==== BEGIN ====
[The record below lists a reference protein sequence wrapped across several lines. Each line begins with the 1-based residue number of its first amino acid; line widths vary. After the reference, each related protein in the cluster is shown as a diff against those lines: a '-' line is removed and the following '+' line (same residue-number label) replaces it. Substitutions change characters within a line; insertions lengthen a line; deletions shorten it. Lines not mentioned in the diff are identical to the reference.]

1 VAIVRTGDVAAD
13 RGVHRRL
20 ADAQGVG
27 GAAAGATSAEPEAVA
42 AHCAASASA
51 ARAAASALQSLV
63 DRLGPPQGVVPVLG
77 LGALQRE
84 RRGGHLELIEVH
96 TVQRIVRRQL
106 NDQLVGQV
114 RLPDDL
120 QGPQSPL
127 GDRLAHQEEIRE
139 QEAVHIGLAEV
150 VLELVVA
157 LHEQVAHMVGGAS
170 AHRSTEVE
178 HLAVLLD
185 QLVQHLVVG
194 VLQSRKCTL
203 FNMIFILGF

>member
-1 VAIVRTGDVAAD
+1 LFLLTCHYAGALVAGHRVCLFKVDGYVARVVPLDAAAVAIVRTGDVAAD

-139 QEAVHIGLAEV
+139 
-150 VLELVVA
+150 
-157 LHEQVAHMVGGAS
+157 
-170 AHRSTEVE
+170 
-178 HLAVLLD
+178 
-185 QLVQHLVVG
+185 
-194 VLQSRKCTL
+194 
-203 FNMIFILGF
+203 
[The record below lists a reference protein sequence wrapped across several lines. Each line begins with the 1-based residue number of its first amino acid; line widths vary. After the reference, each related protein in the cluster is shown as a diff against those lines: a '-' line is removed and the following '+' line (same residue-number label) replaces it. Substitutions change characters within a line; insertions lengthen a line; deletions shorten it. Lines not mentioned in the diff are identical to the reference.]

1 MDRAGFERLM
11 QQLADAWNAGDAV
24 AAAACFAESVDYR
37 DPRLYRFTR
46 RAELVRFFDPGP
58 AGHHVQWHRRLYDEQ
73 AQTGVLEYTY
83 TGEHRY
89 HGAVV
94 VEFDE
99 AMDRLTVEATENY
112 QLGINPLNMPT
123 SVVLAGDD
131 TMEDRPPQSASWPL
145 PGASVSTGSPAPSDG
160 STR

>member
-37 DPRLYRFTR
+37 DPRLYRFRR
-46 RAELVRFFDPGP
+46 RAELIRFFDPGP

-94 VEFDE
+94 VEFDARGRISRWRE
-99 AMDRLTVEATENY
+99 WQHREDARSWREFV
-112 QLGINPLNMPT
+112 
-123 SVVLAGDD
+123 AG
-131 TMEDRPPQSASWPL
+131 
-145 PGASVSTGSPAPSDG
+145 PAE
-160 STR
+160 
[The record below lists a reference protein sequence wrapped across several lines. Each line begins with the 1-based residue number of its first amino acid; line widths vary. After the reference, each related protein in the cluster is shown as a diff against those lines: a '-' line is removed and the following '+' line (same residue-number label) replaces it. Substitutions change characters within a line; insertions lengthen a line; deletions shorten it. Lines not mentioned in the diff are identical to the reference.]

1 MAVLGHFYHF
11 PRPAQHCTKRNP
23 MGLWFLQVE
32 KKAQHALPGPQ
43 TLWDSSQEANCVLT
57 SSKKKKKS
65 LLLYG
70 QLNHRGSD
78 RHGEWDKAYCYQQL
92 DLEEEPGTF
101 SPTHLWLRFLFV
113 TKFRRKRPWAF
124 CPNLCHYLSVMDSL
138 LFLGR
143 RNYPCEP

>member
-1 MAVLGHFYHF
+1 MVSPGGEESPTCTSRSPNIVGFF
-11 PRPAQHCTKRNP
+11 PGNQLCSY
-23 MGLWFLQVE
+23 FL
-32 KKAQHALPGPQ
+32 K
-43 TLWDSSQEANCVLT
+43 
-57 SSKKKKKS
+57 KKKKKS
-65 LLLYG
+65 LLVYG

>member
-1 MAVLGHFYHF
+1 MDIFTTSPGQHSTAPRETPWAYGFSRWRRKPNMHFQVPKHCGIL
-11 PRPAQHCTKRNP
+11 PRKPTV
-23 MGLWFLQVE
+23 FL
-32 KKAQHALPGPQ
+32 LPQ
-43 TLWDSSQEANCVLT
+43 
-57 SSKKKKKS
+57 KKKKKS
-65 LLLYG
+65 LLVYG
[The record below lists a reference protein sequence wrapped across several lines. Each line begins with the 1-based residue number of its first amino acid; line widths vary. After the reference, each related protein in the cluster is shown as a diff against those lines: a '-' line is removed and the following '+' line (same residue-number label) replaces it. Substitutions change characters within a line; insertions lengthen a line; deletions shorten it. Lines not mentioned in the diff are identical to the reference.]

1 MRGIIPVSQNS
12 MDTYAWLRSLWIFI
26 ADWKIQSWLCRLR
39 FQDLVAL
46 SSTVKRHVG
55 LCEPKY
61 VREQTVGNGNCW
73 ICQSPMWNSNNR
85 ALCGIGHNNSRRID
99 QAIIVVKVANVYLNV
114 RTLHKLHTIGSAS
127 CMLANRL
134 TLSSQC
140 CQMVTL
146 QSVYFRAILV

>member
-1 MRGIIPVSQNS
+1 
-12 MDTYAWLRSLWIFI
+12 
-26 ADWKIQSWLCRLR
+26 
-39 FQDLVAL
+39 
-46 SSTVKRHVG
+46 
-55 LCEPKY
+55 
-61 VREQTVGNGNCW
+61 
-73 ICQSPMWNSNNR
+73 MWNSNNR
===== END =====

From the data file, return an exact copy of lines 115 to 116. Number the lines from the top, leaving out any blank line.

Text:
-23 MGLWFLQVE
+23 FL